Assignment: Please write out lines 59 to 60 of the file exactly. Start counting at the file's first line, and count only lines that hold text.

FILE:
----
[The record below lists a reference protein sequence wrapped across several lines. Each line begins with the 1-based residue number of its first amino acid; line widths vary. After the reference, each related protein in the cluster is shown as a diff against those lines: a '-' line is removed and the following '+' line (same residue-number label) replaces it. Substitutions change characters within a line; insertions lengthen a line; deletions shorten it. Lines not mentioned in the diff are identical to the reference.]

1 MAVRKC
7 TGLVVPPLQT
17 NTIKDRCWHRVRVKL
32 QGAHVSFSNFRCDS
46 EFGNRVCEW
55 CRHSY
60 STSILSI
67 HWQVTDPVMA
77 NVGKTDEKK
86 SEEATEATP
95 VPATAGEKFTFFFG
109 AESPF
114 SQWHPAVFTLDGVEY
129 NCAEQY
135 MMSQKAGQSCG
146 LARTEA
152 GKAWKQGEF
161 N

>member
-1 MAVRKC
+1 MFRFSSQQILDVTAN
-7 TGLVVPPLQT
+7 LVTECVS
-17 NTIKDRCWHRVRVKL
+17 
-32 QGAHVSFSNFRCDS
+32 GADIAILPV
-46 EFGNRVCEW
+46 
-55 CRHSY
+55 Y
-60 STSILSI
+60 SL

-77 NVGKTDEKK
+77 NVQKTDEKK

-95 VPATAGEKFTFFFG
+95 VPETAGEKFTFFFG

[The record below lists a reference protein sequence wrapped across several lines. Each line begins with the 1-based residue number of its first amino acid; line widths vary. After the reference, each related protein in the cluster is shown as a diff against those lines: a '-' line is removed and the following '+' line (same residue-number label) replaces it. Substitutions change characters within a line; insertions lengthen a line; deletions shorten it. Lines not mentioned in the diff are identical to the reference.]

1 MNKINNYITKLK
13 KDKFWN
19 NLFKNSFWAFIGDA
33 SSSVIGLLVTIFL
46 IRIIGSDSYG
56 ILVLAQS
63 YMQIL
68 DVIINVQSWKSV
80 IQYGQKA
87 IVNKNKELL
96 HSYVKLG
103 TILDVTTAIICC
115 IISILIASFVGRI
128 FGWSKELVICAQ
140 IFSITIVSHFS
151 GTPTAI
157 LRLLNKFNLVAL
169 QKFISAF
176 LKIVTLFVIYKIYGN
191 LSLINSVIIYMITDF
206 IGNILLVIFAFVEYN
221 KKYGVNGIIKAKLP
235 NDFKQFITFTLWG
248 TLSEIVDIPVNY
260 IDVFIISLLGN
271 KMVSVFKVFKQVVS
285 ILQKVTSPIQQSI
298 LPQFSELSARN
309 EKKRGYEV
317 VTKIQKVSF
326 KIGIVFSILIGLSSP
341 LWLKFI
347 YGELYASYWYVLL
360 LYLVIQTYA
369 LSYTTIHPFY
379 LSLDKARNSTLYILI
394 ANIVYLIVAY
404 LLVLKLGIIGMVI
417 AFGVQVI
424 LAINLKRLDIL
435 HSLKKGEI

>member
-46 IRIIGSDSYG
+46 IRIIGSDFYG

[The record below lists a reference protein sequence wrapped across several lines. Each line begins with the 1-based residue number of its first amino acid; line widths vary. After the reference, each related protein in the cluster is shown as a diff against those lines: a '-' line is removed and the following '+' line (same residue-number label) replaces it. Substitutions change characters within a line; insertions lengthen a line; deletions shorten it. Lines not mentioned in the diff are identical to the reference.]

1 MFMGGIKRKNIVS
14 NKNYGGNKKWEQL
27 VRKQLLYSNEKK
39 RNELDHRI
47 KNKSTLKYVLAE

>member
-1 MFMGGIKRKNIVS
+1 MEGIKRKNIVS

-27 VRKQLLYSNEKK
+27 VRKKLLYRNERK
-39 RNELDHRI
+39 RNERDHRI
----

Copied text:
191 LSLINSVIIYMITDF
206 IGNILLVIFAFVEYN